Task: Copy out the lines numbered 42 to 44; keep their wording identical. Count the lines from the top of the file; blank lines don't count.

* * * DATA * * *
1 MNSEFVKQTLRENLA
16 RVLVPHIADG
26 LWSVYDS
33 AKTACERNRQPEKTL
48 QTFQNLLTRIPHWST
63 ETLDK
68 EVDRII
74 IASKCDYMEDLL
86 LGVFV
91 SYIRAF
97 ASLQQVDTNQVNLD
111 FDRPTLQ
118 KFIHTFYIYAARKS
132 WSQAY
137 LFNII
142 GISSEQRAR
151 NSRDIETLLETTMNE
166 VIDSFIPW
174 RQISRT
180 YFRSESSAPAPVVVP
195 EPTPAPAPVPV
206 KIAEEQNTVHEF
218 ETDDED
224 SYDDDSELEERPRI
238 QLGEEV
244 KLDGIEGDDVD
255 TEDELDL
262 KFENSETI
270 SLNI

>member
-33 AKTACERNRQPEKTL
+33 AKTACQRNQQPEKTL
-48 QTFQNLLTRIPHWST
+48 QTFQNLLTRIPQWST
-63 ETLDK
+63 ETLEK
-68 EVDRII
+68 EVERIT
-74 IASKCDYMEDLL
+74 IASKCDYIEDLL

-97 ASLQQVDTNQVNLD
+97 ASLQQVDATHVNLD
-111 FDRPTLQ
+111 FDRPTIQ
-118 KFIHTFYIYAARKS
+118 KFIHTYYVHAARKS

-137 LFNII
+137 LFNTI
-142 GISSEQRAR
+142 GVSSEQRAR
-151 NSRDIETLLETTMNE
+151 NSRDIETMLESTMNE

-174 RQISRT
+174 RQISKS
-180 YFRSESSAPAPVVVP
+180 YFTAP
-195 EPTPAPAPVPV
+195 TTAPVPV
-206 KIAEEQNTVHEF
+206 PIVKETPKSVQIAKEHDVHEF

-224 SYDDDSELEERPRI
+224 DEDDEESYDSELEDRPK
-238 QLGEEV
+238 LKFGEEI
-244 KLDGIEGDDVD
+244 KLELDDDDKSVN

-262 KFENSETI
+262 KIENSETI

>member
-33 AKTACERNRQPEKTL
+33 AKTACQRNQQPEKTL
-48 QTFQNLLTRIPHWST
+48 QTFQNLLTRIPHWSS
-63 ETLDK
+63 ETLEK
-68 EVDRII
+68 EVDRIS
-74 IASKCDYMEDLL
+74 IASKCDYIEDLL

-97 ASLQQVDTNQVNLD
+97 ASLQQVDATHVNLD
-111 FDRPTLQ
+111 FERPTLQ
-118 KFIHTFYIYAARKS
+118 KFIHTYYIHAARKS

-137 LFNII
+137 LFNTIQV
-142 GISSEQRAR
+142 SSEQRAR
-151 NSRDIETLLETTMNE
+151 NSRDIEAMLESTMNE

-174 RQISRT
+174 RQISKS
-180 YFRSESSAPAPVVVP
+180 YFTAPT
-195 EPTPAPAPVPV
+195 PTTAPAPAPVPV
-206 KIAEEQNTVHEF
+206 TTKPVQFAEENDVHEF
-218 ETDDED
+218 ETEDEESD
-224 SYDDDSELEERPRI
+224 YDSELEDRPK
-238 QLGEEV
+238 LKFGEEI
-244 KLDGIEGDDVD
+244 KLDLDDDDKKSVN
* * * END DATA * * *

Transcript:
+97 ASLQQVDATHVNLD
-111 FDRPTLQ
+111 FDRPTIQ